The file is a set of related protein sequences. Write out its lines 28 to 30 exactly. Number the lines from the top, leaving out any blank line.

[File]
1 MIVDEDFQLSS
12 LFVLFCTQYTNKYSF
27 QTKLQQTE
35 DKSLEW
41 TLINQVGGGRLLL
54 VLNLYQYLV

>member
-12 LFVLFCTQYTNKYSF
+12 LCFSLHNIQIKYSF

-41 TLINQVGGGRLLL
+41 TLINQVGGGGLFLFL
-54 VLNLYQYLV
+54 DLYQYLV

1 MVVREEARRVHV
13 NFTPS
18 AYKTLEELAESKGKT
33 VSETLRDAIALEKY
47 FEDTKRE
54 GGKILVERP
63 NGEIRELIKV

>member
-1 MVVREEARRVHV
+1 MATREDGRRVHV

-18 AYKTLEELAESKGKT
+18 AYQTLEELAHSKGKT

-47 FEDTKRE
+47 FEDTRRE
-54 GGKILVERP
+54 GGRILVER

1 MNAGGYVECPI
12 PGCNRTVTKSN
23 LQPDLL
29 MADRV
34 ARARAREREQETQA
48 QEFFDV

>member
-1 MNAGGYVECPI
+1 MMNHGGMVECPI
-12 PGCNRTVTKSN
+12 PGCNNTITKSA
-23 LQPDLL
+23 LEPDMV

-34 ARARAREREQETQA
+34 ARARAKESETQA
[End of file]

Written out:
-54 GGKILVERP
+54 GGRILVER

1 MNAGGYVECPI